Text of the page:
Maria M. Carrion, PhD

Maria M. Carrion, PhD

 Role: Professor of Spanish; Core Faculty in Islamic Civilization Studies; Affiliated Faculty in Religion, Emory University


Hispanic marriage, theatre, and law | Early modern Hispanic cultures | Cuban and Puerto Rican literature and cultures | Architecture and the body | Law, literature, and religion

Professor Carrión received her BA from the University of Puerto Rico, Mayagüez, and her PhD from Yale University in 1990. She is Professor of Spanish and is also affiliated with the Departments of Women's Studies and Religion at Emory University (1995-2009); she currently holds a Visiting Professorship in the Graduate Program of Translation at the University of Puerto Rico, Río Piedras (2009-2011). She has taught courses and published numerous articles on the Spanish Renaissance and Baroque, Cuban and Puerto Rican literature and culture, gender studies, religious studies, architecture and literature, and law and literature. Her first book, Arquitectura y cuerpo en la figura autorial de Teresa de Jesús(Barcelona: Anthropos, 1994), examined the correspondence between architecture, the gendered body, and the production of an authorial figure staged by mystic writer and Carmelite founder Teresa de Jesús.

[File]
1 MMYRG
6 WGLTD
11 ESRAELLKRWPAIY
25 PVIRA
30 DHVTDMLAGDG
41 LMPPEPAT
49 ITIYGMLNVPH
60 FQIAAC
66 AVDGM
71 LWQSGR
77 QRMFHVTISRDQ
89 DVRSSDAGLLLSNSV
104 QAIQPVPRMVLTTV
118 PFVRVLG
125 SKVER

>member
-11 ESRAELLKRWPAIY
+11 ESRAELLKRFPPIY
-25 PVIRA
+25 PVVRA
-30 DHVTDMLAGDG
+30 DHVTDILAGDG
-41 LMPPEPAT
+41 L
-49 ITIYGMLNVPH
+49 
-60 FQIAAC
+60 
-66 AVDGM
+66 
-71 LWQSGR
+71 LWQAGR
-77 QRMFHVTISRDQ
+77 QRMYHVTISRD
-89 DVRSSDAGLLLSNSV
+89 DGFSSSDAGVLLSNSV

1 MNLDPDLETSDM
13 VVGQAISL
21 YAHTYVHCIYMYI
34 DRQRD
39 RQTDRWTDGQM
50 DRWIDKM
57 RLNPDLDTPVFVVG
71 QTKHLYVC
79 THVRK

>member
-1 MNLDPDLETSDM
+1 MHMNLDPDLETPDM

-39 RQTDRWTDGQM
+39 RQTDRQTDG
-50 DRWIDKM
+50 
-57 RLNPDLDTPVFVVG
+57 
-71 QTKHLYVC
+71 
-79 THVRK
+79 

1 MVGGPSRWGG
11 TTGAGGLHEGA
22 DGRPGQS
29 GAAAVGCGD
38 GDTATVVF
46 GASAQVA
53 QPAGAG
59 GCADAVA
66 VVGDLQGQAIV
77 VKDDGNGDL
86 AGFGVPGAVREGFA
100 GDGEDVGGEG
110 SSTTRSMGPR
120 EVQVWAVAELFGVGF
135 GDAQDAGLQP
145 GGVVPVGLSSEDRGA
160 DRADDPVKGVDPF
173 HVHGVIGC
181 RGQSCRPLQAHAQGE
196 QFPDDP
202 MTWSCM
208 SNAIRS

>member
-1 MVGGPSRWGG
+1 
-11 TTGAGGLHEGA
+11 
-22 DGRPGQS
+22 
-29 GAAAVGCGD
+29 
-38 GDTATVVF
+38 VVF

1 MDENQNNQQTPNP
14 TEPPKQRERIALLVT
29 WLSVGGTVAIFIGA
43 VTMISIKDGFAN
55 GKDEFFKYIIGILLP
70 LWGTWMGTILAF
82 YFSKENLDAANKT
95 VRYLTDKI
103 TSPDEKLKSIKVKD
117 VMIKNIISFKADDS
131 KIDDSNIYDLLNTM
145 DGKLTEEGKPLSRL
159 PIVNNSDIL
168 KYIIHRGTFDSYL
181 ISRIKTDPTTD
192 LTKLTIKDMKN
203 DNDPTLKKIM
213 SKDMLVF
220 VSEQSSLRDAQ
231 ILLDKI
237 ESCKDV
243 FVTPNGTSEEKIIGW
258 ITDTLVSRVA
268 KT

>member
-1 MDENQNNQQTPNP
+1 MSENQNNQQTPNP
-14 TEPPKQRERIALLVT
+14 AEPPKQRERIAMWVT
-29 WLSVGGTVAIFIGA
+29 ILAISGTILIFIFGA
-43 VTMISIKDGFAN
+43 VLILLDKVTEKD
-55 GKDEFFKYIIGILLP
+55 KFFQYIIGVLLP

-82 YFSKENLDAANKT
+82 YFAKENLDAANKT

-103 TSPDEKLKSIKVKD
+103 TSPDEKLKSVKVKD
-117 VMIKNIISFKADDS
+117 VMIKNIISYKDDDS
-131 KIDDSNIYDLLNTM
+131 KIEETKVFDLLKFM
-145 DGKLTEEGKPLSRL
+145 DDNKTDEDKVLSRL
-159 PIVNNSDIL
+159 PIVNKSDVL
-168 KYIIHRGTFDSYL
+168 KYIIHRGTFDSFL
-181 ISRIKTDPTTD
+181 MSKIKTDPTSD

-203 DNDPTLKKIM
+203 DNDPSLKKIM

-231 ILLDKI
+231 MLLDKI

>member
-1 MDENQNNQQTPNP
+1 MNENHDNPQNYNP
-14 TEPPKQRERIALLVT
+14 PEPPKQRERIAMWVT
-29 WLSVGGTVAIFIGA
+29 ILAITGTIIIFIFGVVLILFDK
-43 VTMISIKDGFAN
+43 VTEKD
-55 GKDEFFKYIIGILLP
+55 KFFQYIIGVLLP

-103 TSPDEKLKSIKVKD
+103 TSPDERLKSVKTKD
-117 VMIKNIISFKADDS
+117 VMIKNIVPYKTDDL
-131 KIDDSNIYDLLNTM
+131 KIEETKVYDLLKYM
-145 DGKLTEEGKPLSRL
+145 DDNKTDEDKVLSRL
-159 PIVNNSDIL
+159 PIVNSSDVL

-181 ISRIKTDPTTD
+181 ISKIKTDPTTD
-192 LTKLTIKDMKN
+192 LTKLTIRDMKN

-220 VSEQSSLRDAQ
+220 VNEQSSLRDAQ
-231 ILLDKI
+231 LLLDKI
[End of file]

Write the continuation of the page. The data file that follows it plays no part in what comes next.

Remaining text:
Her second area of research is best exemplified by her second book, Subject Stages:Marriage, Theatre, and the Law in Early Modern Spain (Toronto: The University of Toronto Press, 2010), in which she analyzes the two key players in the marriage plot from early modern Spain, those of man and woman, as subjects of vulnerability, resistance, and resilience. In early modern Spain, the strict definition of marriage as the union of a man and a woman of Catholic faith for the sole purpose of procreation became a key strategy in the production of Spain's version of empire, the Universal Catholic Monarchy. Subject Stages argues that popular and courtly Spanish theatre questioned this marital prescription by staging subjects that were strictly regulated or prohibited by the crown. As a result, theatre audiences in Spain saw different representations of marriage: women arguing in court against marital violence, queens and noblewomen delaying or refusing imposed marriages, and queer subjects articulating radical critiques of sex and gender policing.Subject Stages argues that the discourses and practices of marital legislation, litigation, and theatrics informed each other during this period in ways that still have a critical bearing on contemporary events in Spain, such as the legalization of divorce in 1978 and of same-sex marriage in 2005.